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Do I have anything to be jealous about, or am I over reacting? If so, should I keep my emotions to myself?

38 replies

Liviava · 18/04/2021 22:16

My partner and I have been together for almost 11 years, and we have a wonderful eight year old son together. Our relationship has always been quite tempermental, but generally we get on, and I think we parent well together. However, the past two years have been quite turbulent.
Two years ago we relocated to a new town, primarily to be closer to my family. Sadly, about six months after we moved, my mother passed away unexpectedly. This obviously took me by surprise, and was really upsetting. I had always had a rocky, but ultimately loving relationship with my mother, however we weren't on the best of terms when she died. I feel like I had a lot to process with her death, both emotionally, and practically, and I spent a lot of the next few months in a state of shock and sadness. I cried myself to sleep a lot at this time.
When we relocated two years ago, we removed my son from his old school, and started home educating him. This was going well, and everyone was on board with the whole process. However, when my mother died I struggled to be able to cope with everything, and my partner took on the lion's share of home educating. I spent a lot of time either at work, or with my father and sister organising the practicalities of settling her estate, etc. I admit I had less time for my partner, and less head space to be able to home educate. At this time, I think I would have happily sent my son back to school, but my partner was keen to continue. (This is pre-corona, and the nationwide lockdown schooling we have all just been through). As part of homeschooling activities, my partner would spend one or two days a week with another mother and her two children. They would go for walks together, and clubs together and generally enjoy each others company, as he and I seemed to spend less and less time communicating. He ended up sleeping on the sofa every night, and I would dread coming home, to be ignored. I became jealous of the time they would spend together and the friendship they had. I don't think that anything happened between them (she is married), but I do think there is a sort of chemistry between them. In fact, my partner has admitted as much, although perhaps not - this is when I think maybe I'm just crazy, or am I being overly sensitive, or am I being intuitive? Jealousy really sucks!!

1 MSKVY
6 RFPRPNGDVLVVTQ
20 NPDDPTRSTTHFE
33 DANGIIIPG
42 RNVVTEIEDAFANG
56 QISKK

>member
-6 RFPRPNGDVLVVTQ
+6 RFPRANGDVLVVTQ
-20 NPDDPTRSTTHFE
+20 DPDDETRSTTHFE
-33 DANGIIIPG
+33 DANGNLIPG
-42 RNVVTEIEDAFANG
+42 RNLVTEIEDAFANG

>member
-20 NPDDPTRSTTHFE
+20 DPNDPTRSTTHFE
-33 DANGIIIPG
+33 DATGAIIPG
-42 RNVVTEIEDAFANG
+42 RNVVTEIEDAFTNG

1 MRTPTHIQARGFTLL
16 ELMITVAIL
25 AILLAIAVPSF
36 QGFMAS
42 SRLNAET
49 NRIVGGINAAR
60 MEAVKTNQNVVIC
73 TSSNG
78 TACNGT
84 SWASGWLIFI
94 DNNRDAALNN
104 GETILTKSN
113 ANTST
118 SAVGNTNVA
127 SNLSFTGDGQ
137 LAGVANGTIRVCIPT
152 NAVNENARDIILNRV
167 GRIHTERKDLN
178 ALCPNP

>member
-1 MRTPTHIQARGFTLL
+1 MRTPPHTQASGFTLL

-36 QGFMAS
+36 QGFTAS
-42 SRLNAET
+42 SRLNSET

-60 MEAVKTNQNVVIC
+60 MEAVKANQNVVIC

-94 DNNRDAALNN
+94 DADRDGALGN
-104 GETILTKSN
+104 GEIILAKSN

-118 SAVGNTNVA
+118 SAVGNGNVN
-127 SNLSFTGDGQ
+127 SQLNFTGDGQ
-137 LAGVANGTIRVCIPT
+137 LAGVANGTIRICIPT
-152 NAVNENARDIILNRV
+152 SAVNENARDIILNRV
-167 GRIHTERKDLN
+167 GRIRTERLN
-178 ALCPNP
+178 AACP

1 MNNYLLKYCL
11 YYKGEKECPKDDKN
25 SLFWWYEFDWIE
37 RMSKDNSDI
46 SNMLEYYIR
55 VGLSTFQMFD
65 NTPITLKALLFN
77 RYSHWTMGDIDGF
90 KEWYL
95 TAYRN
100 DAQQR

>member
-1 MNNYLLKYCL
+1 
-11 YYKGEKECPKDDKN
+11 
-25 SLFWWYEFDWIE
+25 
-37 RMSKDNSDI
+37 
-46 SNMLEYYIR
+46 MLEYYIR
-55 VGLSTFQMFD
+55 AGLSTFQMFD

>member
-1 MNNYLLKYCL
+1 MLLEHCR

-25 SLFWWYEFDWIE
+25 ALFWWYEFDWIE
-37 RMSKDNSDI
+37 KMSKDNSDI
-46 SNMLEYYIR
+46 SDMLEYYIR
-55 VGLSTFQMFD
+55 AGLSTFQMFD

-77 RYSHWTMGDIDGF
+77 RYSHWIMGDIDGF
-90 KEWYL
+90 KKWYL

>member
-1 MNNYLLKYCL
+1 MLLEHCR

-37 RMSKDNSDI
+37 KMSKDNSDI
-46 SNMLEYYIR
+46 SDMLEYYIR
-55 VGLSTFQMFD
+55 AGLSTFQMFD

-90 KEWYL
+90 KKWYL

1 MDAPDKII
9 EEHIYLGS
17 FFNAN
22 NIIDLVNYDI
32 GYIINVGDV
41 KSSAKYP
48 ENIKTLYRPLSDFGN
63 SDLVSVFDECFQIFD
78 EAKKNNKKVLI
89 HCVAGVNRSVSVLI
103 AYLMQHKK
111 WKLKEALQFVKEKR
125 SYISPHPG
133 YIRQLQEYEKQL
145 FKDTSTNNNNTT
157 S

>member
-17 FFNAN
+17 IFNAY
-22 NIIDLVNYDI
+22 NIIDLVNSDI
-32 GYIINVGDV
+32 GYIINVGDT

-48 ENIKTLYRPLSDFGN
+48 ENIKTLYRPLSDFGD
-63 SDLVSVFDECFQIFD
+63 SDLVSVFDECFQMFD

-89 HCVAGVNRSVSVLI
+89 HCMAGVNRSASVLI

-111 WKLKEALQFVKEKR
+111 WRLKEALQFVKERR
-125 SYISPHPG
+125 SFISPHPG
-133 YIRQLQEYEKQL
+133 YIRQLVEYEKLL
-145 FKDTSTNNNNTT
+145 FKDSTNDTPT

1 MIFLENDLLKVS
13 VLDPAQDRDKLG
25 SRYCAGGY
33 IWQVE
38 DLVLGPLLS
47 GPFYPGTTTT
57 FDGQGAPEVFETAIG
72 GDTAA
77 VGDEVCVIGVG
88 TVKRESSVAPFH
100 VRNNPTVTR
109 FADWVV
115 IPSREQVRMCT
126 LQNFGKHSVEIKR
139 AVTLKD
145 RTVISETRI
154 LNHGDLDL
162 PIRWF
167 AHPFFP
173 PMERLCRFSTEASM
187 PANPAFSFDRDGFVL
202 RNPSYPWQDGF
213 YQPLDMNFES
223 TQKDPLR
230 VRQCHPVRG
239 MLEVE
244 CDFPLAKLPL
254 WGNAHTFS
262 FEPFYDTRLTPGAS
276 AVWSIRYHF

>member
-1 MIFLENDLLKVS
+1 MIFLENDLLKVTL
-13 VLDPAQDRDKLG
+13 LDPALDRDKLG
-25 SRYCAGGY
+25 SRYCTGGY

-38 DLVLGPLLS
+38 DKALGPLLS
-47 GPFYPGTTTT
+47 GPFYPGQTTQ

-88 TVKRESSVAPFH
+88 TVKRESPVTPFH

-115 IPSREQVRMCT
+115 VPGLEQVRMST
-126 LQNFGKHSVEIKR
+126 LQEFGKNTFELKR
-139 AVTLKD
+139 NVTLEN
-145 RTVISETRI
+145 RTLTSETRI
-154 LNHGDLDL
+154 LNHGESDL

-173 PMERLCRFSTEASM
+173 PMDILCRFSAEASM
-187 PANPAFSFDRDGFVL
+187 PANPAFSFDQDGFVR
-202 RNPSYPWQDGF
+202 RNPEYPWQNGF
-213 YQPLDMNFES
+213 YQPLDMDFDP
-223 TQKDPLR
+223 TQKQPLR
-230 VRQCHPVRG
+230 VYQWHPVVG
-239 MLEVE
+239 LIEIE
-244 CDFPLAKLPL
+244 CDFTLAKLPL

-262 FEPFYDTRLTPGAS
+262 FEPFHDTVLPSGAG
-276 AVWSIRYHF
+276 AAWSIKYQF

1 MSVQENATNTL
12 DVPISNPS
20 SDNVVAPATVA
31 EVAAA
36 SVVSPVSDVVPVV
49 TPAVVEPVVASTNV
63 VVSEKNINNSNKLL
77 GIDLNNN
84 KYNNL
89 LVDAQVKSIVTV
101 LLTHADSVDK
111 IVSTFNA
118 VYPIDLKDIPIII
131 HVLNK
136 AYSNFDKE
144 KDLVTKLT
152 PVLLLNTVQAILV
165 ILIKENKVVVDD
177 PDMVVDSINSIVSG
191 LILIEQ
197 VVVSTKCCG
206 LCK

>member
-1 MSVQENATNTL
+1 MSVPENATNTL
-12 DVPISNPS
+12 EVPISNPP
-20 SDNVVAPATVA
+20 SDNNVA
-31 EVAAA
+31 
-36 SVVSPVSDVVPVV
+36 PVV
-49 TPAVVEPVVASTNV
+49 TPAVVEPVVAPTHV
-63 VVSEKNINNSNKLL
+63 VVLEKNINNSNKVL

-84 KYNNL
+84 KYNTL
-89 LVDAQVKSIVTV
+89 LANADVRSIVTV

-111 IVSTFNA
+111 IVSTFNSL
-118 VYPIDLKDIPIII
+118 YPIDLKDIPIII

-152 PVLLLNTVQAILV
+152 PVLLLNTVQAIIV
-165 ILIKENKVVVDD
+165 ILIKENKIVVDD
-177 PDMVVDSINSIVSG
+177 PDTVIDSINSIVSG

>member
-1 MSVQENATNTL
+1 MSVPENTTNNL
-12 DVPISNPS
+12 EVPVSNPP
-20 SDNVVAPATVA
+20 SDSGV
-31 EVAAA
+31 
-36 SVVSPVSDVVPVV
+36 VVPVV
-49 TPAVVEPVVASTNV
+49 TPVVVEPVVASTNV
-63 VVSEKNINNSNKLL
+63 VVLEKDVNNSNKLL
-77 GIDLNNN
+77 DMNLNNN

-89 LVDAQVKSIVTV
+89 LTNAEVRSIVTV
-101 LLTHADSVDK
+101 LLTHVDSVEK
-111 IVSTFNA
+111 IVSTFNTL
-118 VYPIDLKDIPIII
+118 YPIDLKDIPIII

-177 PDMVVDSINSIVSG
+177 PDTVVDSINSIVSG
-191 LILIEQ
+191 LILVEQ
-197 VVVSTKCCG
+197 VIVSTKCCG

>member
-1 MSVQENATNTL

At this time, I think he became depressed - a thing he has suffered with on-and-off over the years. It manifests as him going into what I call his "cave". When he does this, he becomes completely unresponsive. He locks himself away, blanking me, being silent, rejecting me physically in every way. He started to go into this state again, and I just didn't have the strength to deal with his mood, and my sadness, and home schooling. I put on a brave face with my son, but retreated emotionally from my partner. Then Febuary came, and we went on holiday with friends to Greece. It was the first time in months we seemed to enjoy each other's company. Shortly after this, lockdown happened, and we moved again from our small flat, to my mother's larger home. Since then everything has been better for us. My son now goes to the local school, my partner and I have been getting on better . For several months, he continued to reject me physically, but eventually we decided that without a physical relationship, we might need to reassess what our relationship is about, and where it is going. He moved back into our bedroom, and all was going quite well for a while. That is until he arranged another play date with the homeschool mum. I just couldn't help myself, and I told him that I was jealous of their friendship. He criticised me, saying that I always notice the faults in people, that I am always negative. He also said that he feels trapped. He says that my reaction to their meeting is nothing to do with them - it's to do with my father having an affair and leaving my family when I was a teenager, and my ex-partner leaving me for another woman. I suppose I do have issues with this that I carry with me, and I probably do continue to process these emotions.
That night, I ended up sobbing in bed. Really sobbing. It was like the early days of grieving again. I suddenly became overwhelmed with past sadness - my mother, my father, my past realtionship, my jealousy. So he left the room, moved back out of my bedroom, and has retreated into his cave again. He has literally locked himself in his bedroom for the past 48 hours. I needed him to look after our son for a couple of hours while I worked, but he didn't get up, so luckily my sister took our son for this time.
I am really angry with him for retreating in this way, and my son is also really upset with him (my partner, from his bed, told my son and I to "go away" yesterday, and hasn't spoken to us since then). I tell my son that he is ill, and needs to rest, and that he does love him, but my son is clearly upset and angry.
Basically, am I being unreasonable to want to express my emotions (ie. jealousy - not an attractive or desirable or nice emotion, but a real one nevertheless), or should I hold it all in? He doesn't have many other friends, and I don't want to stop him from seeing anyone, but I can't help how I feel. He says he feels trapped.
Sorry for the rant, I just feel like I need a new perspective on it. I'm so tired of going around in circles.

OP posts:
dontdisturbmenow · 19/04/2021 08:13

OP, I don't think your jealousy is unfounded. I think it might indeed be good intuition.

It is very possible that his cave moments, depression, retreats are because he is turn apart with his feelings for her.

It might be that nothing happened because she rejected him and at that time, he made the decision to work on your relationship, but the feelings and fantasies are back, he longs for her presence.

His head might tell him that he would not cheat, but his heart says differently.

billy1966 · 19/04/2021 08:34